Slingbox coming to Apple Mac in January

“Just as TiVo and other digital video recorders ushered in the concept of “time shifting” a few years ago, the Slingbox promises to make ‘place shifting’ a reality for households. By letting consumers connect with their cable or satellite hookups when they travel, Slingbox has the potential to splinter further the way television is watched,” Ken Belson reports for The New York Times. “For instance, even people living far from their hometowns could get a Slingbox, allowing them to watch their local television in another city or even country. Sling Media does not endorse this use of its device for fear of antagonizing cable and satellite companies, which may see it as illicit sharing.”

“For consumers, however, Slingbox could not be simpler. The size of a shoe, it sells for $250 and unlike TiVo does not require a monthly subscription. The box can be hooked to a cable set-top box or a digital video recorder, and must be linked to a broadband line so the video can be ‘streamed’ to a laptop or other device. Faster connection speeds provide better video quality,” Belson reports. “Users install software on laptops that communicates with the Slingbox over a high-speed Internet connection at a hotel or other remote location. (Again, faster connection speeds make for better viewing.) Users can watch what is playing live on the cable or satellite service at home, or anything stored on a digital video recorder. A virtual remote control that appears on the laptop allows users to change channels or play, pause or rewind a recorded program.”

“There are drawbacks, though. In addition to having to watch programs on a small computer screen, Slingbox users may also interfere with their family’s viewing back home; in some cases when channels are changed remotely, the television at home moves with it, and vice versa,” Belson reports. “For now, video streamed from a Slingbox cannot be viewed on an Apple Macintosh computer, though Mr. Krikorian says his company will announce a solution to that problem in January.”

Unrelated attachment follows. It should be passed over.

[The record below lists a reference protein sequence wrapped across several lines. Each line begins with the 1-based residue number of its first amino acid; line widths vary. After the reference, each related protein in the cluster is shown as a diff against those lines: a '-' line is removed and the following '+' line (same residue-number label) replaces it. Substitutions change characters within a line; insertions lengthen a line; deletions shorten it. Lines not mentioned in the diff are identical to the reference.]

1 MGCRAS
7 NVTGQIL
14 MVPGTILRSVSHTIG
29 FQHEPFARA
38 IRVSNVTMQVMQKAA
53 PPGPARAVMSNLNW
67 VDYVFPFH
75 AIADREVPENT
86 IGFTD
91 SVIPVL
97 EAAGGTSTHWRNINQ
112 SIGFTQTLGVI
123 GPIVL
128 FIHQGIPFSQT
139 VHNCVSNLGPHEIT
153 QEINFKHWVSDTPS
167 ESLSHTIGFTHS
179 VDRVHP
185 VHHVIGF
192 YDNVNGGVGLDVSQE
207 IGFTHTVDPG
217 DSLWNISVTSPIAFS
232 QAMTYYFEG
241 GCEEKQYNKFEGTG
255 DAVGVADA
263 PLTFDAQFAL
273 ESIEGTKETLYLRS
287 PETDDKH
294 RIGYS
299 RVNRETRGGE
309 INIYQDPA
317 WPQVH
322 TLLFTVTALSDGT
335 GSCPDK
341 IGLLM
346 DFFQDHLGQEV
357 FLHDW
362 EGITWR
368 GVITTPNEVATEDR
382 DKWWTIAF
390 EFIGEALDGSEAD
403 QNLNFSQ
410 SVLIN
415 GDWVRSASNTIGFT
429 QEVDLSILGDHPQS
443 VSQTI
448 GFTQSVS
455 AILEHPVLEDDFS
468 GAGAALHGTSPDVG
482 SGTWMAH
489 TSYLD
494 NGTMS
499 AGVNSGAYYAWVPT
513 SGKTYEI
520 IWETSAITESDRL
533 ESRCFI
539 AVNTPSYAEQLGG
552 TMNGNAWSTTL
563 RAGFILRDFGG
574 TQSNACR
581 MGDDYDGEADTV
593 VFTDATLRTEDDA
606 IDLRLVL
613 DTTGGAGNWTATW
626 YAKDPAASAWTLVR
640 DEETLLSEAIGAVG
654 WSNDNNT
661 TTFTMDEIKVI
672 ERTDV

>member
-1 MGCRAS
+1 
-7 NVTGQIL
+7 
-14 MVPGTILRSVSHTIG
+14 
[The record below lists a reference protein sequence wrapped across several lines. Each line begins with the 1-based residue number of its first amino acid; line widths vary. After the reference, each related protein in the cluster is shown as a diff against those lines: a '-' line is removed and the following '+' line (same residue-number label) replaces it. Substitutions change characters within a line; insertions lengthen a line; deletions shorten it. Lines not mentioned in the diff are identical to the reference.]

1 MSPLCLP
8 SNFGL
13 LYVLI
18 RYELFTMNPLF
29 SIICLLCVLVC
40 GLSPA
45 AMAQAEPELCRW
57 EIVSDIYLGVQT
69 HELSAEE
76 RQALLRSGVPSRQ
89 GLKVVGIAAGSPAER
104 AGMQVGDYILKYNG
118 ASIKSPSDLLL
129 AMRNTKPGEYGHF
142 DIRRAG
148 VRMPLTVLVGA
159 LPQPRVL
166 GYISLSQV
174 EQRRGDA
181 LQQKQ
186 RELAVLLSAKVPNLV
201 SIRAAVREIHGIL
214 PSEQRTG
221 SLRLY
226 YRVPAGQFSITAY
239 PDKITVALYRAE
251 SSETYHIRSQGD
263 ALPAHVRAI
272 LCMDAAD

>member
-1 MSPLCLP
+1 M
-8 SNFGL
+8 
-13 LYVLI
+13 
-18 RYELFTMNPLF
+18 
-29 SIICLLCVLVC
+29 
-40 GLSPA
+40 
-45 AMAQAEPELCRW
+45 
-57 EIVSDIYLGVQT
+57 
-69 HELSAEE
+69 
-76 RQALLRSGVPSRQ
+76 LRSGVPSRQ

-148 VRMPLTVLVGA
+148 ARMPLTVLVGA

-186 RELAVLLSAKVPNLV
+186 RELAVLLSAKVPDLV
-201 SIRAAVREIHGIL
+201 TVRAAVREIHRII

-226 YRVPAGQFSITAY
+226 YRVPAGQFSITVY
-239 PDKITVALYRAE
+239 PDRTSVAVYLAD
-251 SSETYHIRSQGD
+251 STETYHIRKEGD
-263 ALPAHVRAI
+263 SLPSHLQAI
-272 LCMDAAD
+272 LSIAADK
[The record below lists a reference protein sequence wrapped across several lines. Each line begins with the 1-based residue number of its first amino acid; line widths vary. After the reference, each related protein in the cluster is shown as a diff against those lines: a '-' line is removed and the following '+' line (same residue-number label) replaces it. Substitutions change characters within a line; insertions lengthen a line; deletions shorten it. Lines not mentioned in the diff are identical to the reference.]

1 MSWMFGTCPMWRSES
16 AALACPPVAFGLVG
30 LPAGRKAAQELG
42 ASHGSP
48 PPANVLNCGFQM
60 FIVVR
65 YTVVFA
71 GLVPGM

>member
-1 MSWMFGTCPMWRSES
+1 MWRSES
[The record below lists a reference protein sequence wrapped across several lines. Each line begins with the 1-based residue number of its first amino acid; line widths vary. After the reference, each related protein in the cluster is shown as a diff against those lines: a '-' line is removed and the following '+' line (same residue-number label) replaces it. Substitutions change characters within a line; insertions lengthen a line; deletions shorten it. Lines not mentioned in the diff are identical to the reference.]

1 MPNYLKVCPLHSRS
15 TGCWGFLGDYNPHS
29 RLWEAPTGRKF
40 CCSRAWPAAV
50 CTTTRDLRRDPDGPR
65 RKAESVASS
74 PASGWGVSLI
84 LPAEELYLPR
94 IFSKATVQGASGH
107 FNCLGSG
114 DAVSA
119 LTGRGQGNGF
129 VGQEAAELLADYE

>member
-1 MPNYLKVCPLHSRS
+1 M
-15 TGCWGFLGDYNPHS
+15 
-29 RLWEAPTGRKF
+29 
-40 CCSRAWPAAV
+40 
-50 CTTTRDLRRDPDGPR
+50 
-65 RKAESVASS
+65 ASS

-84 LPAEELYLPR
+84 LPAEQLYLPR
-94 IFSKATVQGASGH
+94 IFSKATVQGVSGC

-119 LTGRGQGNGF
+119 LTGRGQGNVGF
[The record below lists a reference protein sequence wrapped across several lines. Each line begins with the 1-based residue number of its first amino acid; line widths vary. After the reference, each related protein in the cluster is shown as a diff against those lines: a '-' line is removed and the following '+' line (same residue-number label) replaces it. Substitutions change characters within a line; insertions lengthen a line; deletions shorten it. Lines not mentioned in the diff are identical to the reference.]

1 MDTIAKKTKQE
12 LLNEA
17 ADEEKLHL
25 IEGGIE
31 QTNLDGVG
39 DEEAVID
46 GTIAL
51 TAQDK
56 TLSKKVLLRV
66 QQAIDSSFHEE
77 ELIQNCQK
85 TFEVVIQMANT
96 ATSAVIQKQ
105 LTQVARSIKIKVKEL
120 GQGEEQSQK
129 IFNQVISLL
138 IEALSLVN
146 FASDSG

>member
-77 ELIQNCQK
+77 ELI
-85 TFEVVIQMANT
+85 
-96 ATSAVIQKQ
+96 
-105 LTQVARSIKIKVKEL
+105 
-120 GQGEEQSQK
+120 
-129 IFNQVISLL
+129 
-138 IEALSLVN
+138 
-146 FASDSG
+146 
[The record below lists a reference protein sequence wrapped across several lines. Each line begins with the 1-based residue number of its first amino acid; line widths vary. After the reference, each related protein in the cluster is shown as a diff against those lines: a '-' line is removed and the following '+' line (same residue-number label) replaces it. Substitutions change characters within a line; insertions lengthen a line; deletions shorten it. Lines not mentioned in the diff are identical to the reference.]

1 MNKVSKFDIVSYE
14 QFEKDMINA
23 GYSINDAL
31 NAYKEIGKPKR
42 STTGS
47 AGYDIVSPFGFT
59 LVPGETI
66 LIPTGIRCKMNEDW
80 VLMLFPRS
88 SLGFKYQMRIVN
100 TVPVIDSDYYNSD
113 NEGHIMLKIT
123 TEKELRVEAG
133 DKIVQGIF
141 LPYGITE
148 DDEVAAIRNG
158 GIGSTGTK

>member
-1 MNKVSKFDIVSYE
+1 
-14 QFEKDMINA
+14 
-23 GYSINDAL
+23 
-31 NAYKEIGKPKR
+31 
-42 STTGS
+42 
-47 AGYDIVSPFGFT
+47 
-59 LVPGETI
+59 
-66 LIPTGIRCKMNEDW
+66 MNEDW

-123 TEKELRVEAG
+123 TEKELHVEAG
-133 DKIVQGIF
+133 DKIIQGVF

Full article here.
Hmmm, January means Macworld. Is this just a routine product announcement about Mac compatibility for Slingbox or something more? “Something more” that might somehow fit into rumors of an Apple digital media hub with DVR-like capabilities to debut at Macworld perhaps?

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14 Comments

  1. anything that is being made for Mac is good news…hopefully they’re making a version that’s compatible with the new Intel Macs though…I doubt Rosetta would have the power to handle something like this…

  2. I think this may just be coincidence, MDN. Slingbox is a purely stop-gap product with a very limited lifespan.

    It’s just not good enough to be anything that Apple would want to be associated with.

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